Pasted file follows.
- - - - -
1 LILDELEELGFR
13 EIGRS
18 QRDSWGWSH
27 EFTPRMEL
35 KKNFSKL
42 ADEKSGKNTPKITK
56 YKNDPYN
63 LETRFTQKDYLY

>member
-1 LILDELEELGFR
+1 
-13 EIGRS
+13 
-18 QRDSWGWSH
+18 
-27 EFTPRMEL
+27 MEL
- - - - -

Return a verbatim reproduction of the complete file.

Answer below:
1 LILDELEELGFR
13 EIGRS
18 QRDSWGWSH
27 EFTPRMEL
35 KKNFSKL
42 ADEKSGKNTPKITK
56 YKNDPYN
63 LETRFTQKDYLY

>member
-1 LILDELEELGFR
+1 
-13 EIGRS
+13 
-18 QRDSWGWSH
+18 
-27 EFTPRMEL
+27 MEL